Woman's Hour looks back at campaigns led by women in 2012. Among guests this year, we hear from Stephen Lawrence's mother Doreen about waiting almost 19 years to see her son's killers convicted of his murder. From mothers against violence in Northern Ireland to Malala Yousafzai in Pakistan, we ask what it takes to lead a campaign. With studio guests Camila Batmanghelidjh, founder and director of the charity Kids Company, and Laura Bates from The Every Day Sexism project, an online campaign.
Presented by Jane Garvey
Producer Steven Williams.
The mother of Stephen Lawrence recently claimed that the Metropolitan police had given up trying to catch the rest of her son’s killers. In January this year, nineteen years after his death, Gary Dobson and David Norris were found guilty of murdering Stephen Lawrence and were sent down for life. Jenni talks to Doreen Lawrence about her continuing campaign for justice for her son.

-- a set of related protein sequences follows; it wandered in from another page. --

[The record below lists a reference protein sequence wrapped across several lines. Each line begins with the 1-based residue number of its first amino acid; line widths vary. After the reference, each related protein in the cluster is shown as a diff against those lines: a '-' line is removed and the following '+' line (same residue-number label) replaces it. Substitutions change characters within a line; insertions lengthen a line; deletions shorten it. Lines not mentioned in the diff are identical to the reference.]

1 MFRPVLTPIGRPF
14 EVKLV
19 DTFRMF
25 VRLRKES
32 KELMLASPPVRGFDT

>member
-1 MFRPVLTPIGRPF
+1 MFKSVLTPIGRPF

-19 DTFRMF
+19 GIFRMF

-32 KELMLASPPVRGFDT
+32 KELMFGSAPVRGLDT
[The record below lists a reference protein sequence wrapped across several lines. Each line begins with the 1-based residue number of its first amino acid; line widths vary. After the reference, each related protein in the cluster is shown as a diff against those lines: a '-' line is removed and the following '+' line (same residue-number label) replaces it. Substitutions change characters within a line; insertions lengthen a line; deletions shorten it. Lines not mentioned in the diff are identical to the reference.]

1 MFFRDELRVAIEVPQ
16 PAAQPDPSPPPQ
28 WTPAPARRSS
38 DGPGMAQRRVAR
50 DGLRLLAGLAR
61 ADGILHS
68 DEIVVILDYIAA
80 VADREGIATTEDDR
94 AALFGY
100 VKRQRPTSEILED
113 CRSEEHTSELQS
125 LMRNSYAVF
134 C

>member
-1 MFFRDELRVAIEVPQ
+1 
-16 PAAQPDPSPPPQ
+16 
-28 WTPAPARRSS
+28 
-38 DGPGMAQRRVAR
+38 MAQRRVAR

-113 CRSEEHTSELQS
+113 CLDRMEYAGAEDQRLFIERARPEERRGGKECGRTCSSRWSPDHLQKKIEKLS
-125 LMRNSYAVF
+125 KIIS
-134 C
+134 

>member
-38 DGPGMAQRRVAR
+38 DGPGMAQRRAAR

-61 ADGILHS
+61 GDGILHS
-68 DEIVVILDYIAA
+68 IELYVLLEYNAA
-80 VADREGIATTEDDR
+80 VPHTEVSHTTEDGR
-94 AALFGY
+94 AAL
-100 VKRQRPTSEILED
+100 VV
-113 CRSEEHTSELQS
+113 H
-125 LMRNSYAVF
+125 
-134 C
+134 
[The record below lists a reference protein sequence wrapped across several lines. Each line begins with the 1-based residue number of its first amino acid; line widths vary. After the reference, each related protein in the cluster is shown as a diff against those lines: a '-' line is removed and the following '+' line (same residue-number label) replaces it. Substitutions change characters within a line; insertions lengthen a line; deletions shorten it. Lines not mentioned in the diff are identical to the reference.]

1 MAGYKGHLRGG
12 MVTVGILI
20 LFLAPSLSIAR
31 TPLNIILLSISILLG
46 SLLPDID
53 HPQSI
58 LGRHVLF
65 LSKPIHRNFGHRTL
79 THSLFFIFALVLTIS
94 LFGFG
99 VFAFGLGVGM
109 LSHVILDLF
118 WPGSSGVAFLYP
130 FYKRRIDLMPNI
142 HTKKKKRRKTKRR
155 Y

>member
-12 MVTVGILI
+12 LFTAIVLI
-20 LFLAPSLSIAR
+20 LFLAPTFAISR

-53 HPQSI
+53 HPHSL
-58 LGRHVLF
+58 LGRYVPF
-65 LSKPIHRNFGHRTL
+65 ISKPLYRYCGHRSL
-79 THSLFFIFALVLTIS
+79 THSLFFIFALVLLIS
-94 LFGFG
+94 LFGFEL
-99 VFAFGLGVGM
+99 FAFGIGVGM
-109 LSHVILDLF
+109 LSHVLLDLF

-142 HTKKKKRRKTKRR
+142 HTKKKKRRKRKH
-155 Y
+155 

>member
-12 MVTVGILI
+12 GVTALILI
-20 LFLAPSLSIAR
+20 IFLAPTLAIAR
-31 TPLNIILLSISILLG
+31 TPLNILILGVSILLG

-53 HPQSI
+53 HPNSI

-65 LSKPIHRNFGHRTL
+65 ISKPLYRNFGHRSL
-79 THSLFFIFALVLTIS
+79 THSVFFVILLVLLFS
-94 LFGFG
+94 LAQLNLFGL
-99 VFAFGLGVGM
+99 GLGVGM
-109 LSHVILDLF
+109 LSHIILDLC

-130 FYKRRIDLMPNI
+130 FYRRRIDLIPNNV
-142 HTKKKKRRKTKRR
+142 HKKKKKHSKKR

Malala Yousafzai was shot by the Taliban in October in North West Pakistan. She was flown to the UK for treatment afterwards and is still being treated by doctors in Birmingham. She’d been campaigning for four years for the rights of girls to attend school. She started with a blog on the BBC's Urdu website. She wrote about her everyday life and the struggle to continue her education in a Taleban controlled area. Earlier this year, she read from her blog in Urdu and gave an interview on the BBC World Service.
What makes a successul campaign?
Camila Batmanghelidjh from Kids Company and Laura Bates from the Every Day Sexism project discuss how to campaign effectively.
Many people make New Year resolutions; maybe to give up smoking, cut back on the booze or do more exercise, but in 2010 writer Judith O’Reilly made a New Year’s Resolution to do a good deed every day for a whole year, and she wrote a book about the experience. She tells Jane why she did it and what she learnt from it.